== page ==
Template Types + Polymorphism

This adds another wrinkle to that problem. The wrinkle pops up where a template class derived from a non template class. This can result in trying to deserialize a type that wasn't instantiated in the code doing the deserialization.


This one is going to be nasty. I think I'll just ignore it for now. Later some sort of callback might make it work. As I said, not now.

Reading between the lines.

I just ran across this news article. The up shot of it is that a 13 year old kid in Minnesota who is suffering from Hodgkin's lymphoma, attempted to refuse traditional treatment for it (possibly for religious reasons) apparently with the approval of his mother. Somehow it ended up with a court ruling that he could not refuse treatment because his doctors said he will die without it. After that,he and his mother fled for Mexico.

Now the fleeing the country bit might be illegal depending on the custody situations but who cares. The biggest piece of the story in my opinion is that a court decided that it has the authority to overrule someone on what happens to there own body! (and this is barely even mentioned until halfway down the page)

Now I'll grant that there might be more to it, for instance; dad says, do the treatment, mom says do what the kid wants and the court goes with dad. Even if that is true, from the way it's written it seem that the court ruled based on what it thought was best for the kid, not based on who it thought should decide. And from the way it's written, it seems the author this that is just fine.

Wednesday, May 20, 2009

Finally, some rational thought in mainstream media!

This guy, who seem to known what he's talking about most of the time, got quoted by CNN about post 9/11 airport security.

As he puts it, the mentality seems to be "cover your ass". Nobody in a position to do anything is willing to say "no" for fear that something will happen and they won't be able to say they did everything they could.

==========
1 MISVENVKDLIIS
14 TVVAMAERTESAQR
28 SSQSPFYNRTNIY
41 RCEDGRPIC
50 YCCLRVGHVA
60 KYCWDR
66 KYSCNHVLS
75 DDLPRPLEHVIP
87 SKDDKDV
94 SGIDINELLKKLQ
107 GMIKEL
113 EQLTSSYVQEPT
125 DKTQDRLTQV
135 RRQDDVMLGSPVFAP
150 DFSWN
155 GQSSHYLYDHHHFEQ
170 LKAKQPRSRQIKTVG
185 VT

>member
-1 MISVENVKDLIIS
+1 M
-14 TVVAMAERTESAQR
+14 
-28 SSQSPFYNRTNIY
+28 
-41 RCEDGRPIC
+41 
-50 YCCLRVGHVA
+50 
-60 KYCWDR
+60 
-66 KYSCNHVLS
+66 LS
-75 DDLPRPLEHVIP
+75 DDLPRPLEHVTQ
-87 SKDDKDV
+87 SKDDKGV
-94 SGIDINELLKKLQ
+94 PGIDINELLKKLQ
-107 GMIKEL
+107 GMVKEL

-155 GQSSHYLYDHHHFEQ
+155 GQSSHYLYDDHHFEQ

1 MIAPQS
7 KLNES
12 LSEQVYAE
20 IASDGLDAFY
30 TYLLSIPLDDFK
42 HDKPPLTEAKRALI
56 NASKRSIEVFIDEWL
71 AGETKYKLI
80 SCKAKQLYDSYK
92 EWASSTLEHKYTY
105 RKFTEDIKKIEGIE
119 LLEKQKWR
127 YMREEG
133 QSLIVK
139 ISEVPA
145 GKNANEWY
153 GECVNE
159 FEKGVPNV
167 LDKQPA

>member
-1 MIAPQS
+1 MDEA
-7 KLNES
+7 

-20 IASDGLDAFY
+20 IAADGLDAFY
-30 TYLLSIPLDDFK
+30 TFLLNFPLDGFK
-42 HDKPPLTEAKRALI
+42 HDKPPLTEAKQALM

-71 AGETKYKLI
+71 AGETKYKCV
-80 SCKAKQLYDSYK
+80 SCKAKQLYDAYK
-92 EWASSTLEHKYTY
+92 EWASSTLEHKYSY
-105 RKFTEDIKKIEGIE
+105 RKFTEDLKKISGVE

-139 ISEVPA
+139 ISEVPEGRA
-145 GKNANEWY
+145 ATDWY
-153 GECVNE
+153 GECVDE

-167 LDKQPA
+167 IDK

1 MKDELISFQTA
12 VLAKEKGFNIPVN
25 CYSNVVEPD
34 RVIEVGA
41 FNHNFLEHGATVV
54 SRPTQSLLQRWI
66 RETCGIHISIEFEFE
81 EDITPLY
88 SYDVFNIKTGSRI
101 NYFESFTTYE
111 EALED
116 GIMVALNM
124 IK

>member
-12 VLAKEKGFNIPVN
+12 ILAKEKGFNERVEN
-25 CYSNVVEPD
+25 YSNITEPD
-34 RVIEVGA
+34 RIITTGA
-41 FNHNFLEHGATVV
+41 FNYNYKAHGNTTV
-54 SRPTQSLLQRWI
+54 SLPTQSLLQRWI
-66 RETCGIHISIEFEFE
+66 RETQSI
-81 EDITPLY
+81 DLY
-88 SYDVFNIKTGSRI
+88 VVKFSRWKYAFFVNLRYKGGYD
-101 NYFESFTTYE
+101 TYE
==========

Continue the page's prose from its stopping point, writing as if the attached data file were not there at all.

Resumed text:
This sort of reminds me (by contrast) of the time I was talking to a Philosophy masters student and after a bit of back and forth I asked him the question "Would you rather have security measures that make you feel safe, that you know are utterly useless or ones that don't make you feel safe and actually make you safer?" To my utter shock, he asked for the first.

Serialization for D part 1.1 of N: comments

This is as much notes to my self as anything:

  • Thanks to Chad for pointing out that I need to consider what license I will be using. (I'm planning of being very permissive there.)
  • Several other people have pointed me at their own work. I guess I'll have to check what license they use. OTOH, while I really want to make a good usable library, this is just as much a "lets have fun with template" project.
  • Tim Matthews pointed out another source/sink I will want to consider: databases. Being able to use a byte array would cover that one I think.

Tuesday, May 19, 2009

Serialization for D part 1 of N

I'm planning on starting work on a template based serialization liberty for D. The objective is to be able to, from a single line or two of code per type, generate the needed function to stuff complex types into a file, network socket, byte buffer or whatever. At this point I'm still puzzling out what the interface will be.